Over the 227-year course of its modern history, vermouth has been a medicinal tonic, a way to salvage “off” wine, and a crucial component of the martini and the Manhattan. And in some parts of the world, it’s still a popular aperitif: in Italy, where the aromatized fortified wine in its sweet red iteration was first formulated; France, which later countered with a “dry” style; and Spain, where Albert Adrià recently opened Bodega 1900, one of Barcelona’s new wave of trendy vermuterías. In this country, though, the sweet and bitter stuff has mostly been a punch line—especially among martini drinkers for whom dryness has become a virtue, if not a religion. (And who can forget Bill Murray’s palpable disgust at having to swig a glass, ad nauseum, to win Andie MacDowell’s affections in Groundhog Day?) But the tide might be turning.
As the cocktail craze has made us rethink proportions (see Audrey Saunders’s unabashedly wet Fitty-Fitty martini at Pegu Club), and craft producers have rediscovered bitters and micro-distilled gin and whiskey, vermouth has become newly relevant. In addition to the archetypical sweet “Italian” and dry “French,” a nascent American style is emerging, one that first materialized on the West Coast and sprouted here more recently. Unbound by tradition—or some might say brashly flouting it—American vermouths can be bracingly dry, assertively piney or herbal, and absent the wormwood that had been the aromatized wine’s defining ingredient. Several new renditions come from innovative wineries like Napa’s Massican and Bridgehampton’s Channing Daughters. But along with the urge to reinvent has come renewed appreciation of the classics—some, like the resuscitated Contratto brand and Carpano Bianco, arriving in the United States just this year.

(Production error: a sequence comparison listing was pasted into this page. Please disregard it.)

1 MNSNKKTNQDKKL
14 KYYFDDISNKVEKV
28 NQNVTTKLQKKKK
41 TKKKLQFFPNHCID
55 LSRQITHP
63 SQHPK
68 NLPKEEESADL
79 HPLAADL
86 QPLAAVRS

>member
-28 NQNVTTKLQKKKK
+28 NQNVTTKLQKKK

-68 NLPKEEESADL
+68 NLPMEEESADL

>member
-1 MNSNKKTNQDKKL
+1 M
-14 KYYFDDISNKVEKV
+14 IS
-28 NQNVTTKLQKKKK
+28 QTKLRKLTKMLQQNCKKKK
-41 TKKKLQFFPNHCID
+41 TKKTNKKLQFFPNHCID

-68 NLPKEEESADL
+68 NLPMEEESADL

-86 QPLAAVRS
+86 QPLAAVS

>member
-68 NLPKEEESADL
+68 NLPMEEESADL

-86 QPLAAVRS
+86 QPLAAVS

Obsolete no more, vermouth has its own “Institute” at the annual industry blowout Tales of the Cocktail, its own website (devotee Martin Doudoroff’s illuminating vermouth101.com), and its own pride of place on a growing number of bar menus—as an aperitif or showcased in cocktails. Here, a guide to some of the newest entrants in an increasingly crowded field.
*This article originally appeared in the December 9, 2013 issue of New York Magazine.